After cutting carbon out of the city's electric supply, Palo Alto officials are now fixing their sights on the next frontier in their battle against global warming: a reduction of natural gas.
The City Council will consider on Monday night a proposal from council members Marc Berman, Pat Burt and Larry Klein to explore new programs that would promote the switch from natural gas to electricity. The "fuel switching" initiative would consider changing the building code to require, where feasible, the use of electric rather natural-gas appliances in newly constructed and renovated buildings; new incentives to encourage customers to make the switch; and changes to utility rates to ensure the switch doesn't penalize users.
Natural gas, the memo argues, is "only marginally better than coal." The main harm comes from its high amounts of "fugitive" emissions unintentional releases of methane gas during natural-gas extraction and delivery.
The three council members call the fuel-switching proposal "a bold and significant" initiative with "game-changer" potential. They are requesting that staff conduct a "thoughtful assessment" of the opportunities and constraints that this switch would represent and directing staff to return in early February with a report on the timeline and resources such an assessment would require.
The switch isn't expected to be cheap or simple. Because Palo Alto owns its own natural-gas utilities, any effort to discourage natural gas could result in a reduction in bottom line. Because of the gas utility's high fixed cost, a reduction in use could require higher rates to compensate for the lost revenue.
During a Dec. 8 discussion of the city's various greenhouse-gas initiatives, Councilman Greg Scharff said he was skeptical about hampering the city's natural gas utility, a move that could prompt citizens to demand a switch to PG&E. Any policy that would lead to a switch from natural gas to electricity has to be carefully vetted with heavy input from residents.
"Getting rid of gas utilities is one of the biggest issues we could have," Scharff said. "If you're going to go down that path, it has to be a community decision. It can't be something you inch to."
The conversation about the "fuel switching" proposal is expected to kick off in earnest next year as part of the city's development of a new Sustainability and Climate Action Plan, a broad document that aims to set new carbon-reduction targets and outline a "strategy and policy framework for aggressive, imaginative and achievable results on climate and sustainability." It will aim to build on the city's recent accomplishments in the green area, including a 34 percent reduction in carbon emissions since 1990. Gil Friend, the city's chief sustainability officer, told the council this week that the plan will provide "a centerpiece for many of our sustainability efforts."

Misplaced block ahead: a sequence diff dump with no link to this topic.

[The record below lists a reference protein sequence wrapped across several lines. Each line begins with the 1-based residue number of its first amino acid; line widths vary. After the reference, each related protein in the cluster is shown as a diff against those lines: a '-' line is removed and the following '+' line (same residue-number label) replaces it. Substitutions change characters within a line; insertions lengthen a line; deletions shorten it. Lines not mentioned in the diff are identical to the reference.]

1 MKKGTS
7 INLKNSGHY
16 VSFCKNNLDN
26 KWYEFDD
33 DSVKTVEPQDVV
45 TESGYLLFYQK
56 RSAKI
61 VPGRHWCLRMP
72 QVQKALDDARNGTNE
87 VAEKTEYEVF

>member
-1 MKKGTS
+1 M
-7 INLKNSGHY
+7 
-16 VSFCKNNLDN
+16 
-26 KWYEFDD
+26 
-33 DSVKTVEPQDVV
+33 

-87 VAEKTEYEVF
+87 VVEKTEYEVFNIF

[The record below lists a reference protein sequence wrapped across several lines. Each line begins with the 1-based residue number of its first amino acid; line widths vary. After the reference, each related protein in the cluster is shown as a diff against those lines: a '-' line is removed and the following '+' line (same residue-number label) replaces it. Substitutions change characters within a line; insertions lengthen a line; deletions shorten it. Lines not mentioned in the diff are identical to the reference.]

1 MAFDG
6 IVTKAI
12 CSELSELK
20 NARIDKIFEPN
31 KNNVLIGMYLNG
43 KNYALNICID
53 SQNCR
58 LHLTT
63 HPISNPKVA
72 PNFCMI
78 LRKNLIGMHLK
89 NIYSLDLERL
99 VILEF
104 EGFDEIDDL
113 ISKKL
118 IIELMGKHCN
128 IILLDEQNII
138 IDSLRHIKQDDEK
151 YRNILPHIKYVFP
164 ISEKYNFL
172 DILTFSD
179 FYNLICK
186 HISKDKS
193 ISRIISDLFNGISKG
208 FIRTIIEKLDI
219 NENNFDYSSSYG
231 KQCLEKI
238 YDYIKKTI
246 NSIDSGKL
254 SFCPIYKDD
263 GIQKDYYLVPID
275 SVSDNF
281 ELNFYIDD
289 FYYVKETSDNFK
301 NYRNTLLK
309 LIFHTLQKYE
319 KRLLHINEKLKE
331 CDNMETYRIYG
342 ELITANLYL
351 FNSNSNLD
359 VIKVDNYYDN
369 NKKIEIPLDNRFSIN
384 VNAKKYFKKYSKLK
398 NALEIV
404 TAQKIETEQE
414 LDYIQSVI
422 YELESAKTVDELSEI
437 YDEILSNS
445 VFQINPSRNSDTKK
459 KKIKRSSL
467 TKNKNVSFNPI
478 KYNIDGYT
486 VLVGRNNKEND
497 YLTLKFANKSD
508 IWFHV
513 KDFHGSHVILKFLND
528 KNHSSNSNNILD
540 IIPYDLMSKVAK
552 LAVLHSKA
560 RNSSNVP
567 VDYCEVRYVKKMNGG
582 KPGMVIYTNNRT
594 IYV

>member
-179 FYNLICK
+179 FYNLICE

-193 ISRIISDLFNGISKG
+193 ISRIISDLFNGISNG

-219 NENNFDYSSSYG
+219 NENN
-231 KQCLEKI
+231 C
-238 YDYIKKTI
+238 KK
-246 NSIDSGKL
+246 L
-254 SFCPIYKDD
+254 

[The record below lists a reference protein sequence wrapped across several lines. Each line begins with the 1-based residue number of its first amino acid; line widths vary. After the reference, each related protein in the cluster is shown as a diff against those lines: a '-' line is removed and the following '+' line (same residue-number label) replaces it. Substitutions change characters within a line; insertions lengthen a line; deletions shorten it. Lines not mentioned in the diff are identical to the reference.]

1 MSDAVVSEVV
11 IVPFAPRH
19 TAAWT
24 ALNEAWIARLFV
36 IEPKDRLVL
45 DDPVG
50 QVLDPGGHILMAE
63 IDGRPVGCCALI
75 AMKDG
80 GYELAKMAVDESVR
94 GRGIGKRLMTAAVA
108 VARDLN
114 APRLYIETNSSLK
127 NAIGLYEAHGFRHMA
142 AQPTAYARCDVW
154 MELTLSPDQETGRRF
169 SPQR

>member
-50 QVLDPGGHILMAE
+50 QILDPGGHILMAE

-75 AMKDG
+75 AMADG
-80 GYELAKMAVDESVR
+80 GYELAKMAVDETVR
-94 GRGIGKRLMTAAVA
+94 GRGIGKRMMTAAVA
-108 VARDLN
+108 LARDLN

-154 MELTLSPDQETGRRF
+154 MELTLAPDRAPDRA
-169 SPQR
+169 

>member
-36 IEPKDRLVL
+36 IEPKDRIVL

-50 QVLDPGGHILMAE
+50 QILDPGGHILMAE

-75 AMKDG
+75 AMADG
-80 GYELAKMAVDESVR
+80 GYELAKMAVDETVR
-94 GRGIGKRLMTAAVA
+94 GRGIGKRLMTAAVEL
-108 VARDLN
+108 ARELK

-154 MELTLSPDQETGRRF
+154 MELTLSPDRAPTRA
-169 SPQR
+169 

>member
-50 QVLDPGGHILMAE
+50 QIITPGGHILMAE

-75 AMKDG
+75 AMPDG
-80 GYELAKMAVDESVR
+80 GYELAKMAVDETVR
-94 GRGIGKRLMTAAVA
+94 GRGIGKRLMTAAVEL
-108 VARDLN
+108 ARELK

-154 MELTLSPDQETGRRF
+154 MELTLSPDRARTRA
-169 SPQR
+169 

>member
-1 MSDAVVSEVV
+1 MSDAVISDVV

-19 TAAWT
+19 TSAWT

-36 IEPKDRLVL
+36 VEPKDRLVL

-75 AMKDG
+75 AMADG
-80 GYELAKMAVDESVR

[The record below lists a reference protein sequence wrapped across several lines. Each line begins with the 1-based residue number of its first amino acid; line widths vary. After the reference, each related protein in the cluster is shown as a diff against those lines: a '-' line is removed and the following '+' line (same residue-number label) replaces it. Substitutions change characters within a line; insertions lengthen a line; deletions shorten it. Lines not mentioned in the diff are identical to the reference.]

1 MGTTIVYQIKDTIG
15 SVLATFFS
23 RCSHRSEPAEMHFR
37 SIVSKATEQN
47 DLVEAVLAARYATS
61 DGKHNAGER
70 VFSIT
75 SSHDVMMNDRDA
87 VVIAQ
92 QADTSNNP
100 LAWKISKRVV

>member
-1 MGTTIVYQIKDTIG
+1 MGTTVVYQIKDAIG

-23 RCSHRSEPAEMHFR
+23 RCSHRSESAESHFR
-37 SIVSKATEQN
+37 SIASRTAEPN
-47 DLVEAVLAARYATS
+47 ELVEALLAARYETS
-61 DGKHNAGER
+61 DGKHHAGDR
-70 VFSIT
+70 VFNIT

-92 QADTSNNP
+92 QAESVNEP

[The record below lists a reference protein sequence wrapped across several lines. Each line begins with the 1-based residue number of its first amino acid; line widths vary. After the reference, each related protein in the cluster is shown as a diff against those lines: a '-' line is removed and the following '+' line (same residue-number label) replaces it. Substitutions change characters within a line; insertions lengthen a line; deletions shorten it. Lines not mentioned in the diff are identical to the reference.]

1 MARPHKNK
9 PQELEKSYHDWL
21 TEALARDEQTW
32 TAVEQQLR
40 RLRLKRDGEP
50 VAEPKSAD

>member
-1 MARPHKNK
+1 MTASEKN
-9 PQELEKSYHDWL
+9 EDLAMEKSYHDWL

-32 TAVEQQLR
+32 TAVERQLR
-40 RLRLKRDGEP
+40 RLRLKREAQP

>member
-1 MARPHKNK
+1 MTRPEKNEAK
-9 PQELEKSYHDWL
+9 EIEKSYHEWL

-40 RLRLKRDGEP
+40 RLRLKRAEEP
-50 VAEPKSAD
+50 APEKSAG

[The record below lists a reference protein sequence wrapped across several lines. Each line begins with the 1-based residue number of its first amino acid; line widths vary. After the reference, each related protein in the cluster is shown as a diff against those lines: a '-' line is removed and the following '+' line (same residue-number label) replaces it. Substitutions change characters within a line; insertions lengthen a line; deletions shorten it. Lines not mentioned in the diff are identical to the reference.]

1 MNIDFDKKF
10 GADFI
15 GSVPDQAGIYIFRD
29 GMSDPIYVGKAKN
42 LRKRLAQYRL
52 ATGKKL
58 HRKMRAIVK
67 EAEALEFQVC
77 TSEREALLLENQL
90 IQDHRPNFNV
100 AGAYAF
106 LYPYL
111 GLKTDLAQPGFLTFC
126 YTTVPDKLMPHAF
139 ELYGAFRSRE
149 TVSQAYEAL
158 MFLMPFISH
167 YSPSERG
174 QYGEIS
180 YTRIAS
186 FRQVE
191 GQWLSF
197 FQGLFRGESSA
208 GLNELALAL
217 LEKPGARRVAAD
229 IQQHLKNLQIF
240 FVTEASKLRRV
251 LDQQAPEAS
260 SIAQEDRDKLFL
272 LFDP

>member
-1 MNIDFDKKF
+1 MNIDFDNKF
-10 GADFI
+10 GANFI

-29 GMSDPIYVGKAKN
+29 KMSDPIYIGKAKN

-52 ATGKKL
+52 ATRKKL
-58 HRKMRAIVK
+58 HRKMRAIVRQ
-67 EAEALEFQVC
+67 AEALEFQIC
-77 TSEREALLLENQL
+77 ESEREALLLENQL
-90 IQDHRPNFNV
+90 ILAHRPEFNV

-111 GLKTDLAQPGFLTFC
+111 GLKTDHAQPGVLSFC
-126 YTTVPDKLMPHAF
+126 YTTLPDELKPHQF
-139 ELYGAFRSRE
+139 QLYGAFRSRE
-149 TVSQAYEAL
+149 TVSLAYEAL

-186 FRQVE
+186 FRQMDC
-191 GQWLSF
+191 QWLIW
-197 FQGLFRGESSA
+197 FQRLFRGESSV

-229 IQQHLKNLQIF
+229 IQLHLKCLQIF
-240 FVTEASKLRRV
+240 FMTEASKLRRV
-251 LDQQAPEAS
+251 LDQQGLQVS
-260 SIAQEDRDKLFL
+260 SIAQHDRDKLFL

The natural-gas proposal lauds the city for providing 100 percent carbon-neutral electricity (a policy that went into effect last year), but stresses that this accomplishment only addresses about a fifth of the city's greenhouse gas emissions. The clean electricity provides what the council members describe as an "exceptional opportunity to be used as a clean energy foundation to reduce our other major GHG sources, in support of the city's Climate Action Plan."
In particular, the council members hope to use the clean electricity as motivation for addressing other major sources of greenhouse gas emissions, including transportation. To tackle emissions from transportation, the city has adopted an aggressive biking-improvements plan (there are about 25 bike boulevard projects currently in the works) and has taken some steps to encourage usage of electric vehicles, including installing chargers at various public garages and streamlining the permitting process for residential installations.
Klein, who is concluding his council term this month, called the city's climate-change effort "the most important issue that we as a council, or indeed any City Council across American can be focused on." He argued that sustainability should be the "driver" of the city's update of its Comprehensive Plan.
"If we don't get a handle on this problem, all the other problems become really immaterial," Klein said.